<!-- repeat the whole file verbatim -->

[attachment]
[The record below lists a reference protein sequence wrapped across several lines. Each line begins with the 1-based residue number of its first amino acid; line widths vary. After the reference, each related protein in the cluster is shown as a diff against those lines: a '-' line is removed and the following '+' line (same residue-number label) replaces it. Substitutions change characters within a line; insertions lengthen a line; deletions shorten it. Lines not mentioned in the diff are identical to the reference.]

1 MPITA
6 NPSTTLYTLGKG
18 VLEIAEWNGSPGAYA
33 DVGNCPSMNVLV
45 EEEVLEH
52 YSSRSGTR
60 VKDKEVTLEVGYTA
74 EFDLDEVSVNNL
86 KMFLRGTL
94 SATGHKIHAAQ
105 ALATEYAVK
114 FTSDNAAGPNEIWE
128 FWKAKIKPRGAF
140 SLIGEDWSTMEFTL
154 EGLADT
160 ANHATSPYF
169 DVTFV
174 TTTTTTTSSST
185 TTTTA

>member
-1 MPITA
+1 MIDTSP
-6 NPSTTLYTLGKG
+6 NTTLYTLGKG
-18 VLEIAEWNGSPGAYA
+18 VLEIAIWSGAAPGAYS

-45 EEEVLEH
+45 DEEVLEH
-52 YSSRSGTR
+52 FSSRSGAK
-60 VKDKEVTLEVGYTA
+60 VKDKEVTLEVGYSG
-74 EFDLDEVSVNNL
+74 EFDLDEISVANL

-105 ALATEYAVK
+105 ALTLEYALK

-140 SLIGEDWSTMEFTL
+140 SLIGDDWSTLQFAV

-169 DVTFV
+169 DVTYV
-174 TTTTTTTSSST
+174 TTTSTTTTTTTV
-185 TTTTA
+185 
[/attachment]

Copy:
[The record below lists a reference protein sequence wrapped across several lines. Each line begins with the 1-based residue number of its first amino acid; line widths vary. After the reference, each related protein in the cluster is shown as a diff against those lines: a '-' line is removed and the following '+' line (same residue-number label) replaces it. Substitutions change characters within a line; insertions lengthen a line; deletions shorten it. Lines not mentioned in the diff are identical to the reference.]

1 MPITA
6 NPSTTLYTLGKG
18 VLEIAEWNGSPGAYA
33 DVGNCPSMNVLV
45 EEEVLEH
52 YSSRSGTR
60 VKDKEVTLEVGYTA
74 EFDLDEVSVNNL
86 KMFLRGTL
94 SATGHKIHAAQ
105 ALATEYAVK
114 FTSDNAAGPNEIWE
128 FWKAKIKPRGAF
140 SLIGEDWSTMEFTL
154 EGLADT
160 ANHATSPYF
169 DVTFV
174 TTTTTTTSSST
185 TTTTA

>member
-1 MPITA
+1 MIDTSP
-6 NPSTTLYTLGKG
+6 NTTLYTLGKG
-18 VLEIAEWNGSPGAYA
+18 VLEIAIWSGAAPGAYS

-45 EEEVLEH
+45 DEEVLEH
-52 YSSRSGTR
+52 FSSRSGAK
-60 VKDKEVTLEVGYTA
+60 VKDKEVTLEVGYSG
-74 EFDLDEVSVNNL
+74 EFDLDEISVANL

-105 ALATEYAVK
+105 ALTLEYALK

-140 SLIGEDWSTMEFTL
+140 SLIGDDWSTLQFAV

-169 DVTFV
+169 DVTYV
-174 TTTTTTTSSST
+174 TTTSTTTTTTTV
-185 TTTTA
+185 